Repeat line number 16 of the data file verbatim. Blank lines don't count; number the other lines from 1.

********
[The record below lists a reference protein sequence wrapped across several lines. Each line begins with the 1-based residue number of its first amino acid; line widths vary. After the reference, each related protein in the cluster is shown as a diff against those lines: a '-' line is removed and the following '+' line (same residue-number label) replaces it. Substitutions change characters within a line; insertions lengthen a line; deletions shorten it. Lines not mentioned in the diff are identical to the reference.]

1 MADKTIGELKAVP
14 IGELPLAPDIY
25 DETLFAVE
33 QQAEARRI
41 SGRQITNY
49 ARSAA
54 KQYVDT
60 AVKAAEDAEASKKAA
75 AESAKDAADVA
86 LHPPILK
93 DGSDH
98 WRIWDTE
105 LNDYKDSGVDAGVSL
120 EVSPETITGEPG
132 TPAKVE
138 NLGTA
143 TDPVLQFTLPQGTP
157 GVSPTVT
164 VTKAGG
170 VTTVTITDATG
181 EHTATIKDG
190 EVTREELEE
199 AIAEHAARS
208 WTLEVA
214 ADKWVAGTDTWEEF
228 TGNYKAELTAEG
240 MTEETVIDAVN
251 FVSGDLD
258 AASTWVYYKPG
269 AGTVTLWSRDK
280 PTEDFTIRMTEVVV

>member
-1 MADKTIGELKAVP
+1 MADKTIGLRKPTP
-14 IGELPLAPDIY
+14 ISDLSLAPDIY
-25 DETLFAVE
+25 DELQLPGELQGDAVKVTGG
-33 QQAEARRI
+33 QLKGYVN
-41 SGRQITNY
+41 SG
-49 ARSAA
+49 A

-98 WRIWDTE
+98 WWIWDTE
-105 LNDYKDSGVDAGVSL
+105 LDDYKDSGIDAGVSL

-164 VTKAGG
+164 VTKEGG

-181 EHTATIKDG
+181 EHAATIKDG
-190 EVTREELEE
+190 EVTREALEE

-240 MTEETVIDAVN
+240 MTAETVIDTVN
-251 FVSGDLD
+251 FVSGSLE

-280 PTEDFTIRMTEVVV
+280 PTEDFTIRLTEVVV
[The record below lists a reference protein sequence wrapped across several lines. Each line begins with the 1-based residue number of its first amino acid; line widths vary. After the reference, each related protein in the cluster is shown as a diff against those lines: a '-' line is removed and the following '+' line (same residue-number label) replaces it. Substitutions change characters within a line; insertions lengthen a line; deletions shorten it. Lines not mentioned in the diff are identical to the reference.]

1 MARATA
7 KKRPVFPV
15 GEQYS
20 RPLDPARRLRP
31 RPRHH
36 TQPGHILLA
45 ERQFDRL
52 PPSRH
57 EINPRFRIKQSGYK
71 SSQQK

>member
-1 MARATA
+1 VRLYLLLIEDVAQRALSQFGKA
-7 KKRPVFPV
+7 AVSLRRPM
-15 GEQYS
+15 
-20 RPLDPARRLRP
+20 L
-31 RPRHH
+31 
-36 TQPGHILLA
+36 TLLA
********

132 TPAKVE